Rated R - Running Time: 1:41 - Released 2/18/00

The gimmick of The Whole Nine Yards (naive geek gets involved with the mob) is one we've seen repeatedly in the past few years. Mickey Blue Eyes was cheaper and less engaging than Analyze This; The Whole Nine Yards follows closely in Mickey's footsteps. Since his enlistment as Chandler on Friends, Matthew Perry seems unable to play anything else. His Jerry Lewis-style, slapstick patter is excruciating, only slightly less so than Bruce Willis's cool-headed tough guy.

Perry is a Montreal dentist named "Oz" living with his irritating wife Sophie (Rosanna Arquette, poorly faking a French accent) and hateful mother-in-law. His only friend is his assistant, Jill (Amanda Peet), who counsels him to "dump the bitch" and "get laid." Just when he thinks his life can't get any worse, a famous Chicago hit man named Jimmy Tudeski (Willis), just out of prison after serving time for 17 murders, moves in next door. Because Jimmy has a huge price on his head, Sophie blackmails Oz to go to Chicago and rat him out to his enemies. He is escorted to the home of crime boss Janni Gogolack (Kevin Pollak, with an even worse slavic accent) by Frankie Figs (Michael Clarke Duncan), another hit man, where he meets Jimmy's estranged wife Cynthia (Natasha Henstridge), who is being held hostage, and learns that Jimmy owes Janni $10 million. Janni wants to kill Jimmy to get his money back, Jimmy wants to kill Janni and keep the money, and both want to kill Cynthia to get her out of the way. Soon there is a showdown planned between the two mobsters, and Oz and Cynthia are in the middle. Trouble is, in the meantime, Oz has fallen in love with Cynthia, and will do anything to protect her.

Sound dumb? It is. I can appreciate a mob farce just as much as the next guy, but it has to have characters and dialogue that are either convincing or wacked-out enough to be funny. It has to have a director who can decide what the tone is supposed to be and make all the members of the cast understand this decision, and it needs actors who can consistently deliver the concept. The Whole Nine Yards has none of these. The script by Mitchell Kapner (his freshman effort) is occasionally clever, but riddled with idiotic setups to allow Perry to do a spit take or a vomit sound. Some of the characters are believable as human beings; others are ridiculous caricatures.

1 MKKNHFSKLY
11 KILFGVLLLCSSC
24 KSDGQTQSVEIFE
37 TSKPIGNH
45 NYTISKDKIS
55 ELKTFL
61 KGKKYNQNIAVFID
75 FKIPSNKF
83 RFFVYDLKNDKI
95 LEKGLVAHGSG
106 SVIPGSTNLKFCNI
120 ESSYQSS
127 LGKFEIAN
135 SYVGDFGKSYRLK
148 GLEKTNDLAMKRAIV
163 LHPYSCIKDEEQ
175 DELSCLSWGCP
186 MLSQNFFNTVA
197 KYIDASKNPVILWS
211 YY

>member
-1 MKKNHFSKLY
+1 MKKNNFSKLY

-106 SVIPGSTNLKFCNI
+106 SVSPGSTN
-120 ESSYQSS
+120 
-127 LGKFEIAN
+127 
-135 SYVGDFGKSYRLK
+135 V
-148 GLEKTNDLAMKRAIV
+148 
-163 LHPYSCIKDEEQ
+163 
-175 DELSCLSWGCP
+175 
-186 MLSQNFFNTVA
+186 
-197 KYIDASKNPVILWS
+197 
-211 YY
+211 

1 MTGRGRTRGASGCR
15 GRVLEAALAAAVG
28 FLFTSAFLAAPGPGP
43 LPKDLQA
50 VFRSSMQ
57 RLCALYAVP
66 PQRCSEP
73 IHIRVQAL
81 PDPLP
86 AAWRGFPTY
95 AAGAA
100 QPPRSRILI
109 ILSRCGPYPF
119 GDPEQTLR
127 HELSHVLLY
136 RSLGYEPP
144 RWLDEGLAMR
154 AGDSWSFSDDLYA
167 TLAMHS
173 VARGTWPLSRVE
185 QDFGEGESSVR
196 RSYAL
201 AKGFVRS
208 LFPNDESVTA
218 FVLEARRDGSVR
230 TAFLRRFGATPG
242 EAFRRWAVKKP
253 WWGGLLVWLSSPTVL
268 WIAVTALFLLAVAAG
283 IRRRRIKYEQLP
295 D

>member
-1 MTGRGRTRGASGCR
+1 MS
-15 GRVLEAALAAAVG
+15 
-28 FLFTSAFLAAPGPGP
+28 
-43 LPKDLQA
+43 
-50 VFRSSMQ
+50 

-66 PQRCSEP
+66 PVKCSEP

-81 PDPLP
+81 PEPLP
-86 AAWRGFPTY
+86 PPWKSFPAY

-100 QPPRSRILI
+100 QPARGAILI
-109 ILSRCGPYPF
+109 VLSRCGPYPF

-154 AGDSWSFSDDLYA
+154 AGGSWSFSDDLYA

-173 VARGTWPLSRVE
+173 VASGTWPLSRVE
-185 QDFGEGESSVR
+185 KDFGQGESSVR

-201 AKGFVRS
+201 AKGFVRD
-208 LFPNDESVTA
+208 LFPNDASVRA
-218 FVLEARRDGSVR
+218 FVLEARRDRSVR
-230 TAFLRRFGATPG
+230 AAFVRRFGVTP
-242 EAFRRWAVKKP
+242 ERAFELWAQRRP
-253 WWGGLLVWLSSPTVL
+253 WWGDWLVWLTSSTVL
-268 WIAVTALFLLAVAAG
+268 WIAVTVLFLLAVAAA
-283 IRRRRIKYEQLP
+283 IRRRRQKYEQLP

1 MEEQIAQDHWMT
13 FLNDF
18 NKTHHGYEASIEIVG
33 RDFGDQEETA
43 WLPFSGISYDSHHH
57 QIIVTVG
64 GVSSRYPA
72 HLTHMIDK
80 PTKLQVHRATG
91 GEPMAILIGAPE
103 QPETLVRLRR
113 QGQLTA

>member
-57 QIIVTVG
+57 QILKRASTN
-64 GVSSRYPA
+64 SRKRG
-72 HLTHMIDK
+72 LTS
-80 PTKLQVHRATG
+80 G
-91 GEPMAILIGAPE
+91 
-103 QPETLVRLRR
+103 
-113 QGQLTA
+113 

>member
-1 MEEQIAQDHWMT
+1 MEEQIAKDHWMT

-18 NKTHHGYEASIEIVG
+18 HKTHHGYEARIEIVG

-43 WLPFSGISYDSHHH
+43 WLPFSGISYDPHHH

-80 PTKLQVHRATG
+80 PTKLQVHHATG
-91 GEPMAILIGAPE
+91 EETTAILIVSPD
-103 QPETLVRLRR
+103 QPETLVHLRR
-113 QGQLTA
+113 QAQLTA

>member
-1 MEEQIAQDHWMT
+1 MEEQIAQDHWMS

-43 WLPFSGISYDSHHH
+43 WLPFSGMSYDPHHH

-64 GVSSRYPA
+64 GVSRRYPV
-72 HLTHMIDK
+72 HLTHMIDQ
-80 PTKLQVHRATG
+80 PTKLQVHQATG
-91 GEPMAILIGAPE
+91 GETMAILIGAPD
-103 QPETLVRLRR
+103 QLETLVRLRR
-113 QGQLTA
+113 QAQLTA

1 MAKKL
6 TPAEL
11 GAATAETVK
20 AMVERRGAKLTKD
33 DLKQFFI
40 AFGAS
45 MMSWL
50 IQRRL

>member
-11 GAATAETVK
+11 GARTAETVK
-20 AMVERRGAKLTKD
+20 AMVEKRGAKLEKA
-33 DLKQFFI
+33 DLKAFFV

Director Jonathan Lynn doesn't help his actors with this problem; he seems undecided as to whether this is supposed to be a thriller, a straight farce, or a romatic comedy. So he simply relies on Perry's pratfalls and some naked female flesh to make us overlook the inconsistencies. The romantic scenes are incredibly weak; Perry and Henstridge have zero chemistry. Peet is remarkably engaging (even though her character does a complete about-face halfway through the film), but Willis is obviously just awaiting his paycheck. Kevin Pollak, who has done well in films like Grumpy Old Men and the HBO miniseries From The Earth To The Moon, is howlingly bad as Janni. His accent is supposed to be overblown, but he downplays it so it just comes off as bad. One can't blame him, though; if he read the script he must have been baffled as to what his character was supposed to be.

And then there's Michael Clarke Duncan, currently up for an Oscar for his powerful work in The Green Mile. It is unfortunate that this film is playing in theatres right now; it appears after his moment in the limelight that he's back to his regular gig as glorified thug. **

Copyright 2000 by John R. McEwen and The Republican

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